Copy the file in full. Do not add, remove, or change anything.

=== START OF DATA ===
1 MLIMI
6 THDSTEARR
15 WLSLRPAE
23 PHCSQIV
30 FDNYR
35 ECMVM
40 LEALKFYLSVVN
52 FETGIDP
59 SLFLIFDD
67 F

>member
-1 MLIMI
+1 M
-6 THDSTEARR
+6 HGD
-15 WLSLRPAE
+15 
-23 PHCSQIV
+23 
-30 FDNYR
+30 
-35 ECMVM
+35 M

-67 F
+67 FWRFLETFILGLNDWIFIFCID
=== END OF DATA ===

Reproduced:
1 MLIMI
6 THDSTEARR
15 WLSLRPAE
23 PHCSQIV
30 FDNYR
35 ECMVM
40 LEALKFYLSVVN
52 FETGIDP
59 SLFLIFDD
67 F

>member
-1 MLIMI
+1 M
-6 THDSTEARR
+6 HGD
-15 WLSLRPAE
+15 
-23 PHCSQIV
+23 
-30 FDNYR
+30 
-35 ECMVM
+35 M

-67 F
+67 FWRFLETFILGLNDWIFIFCID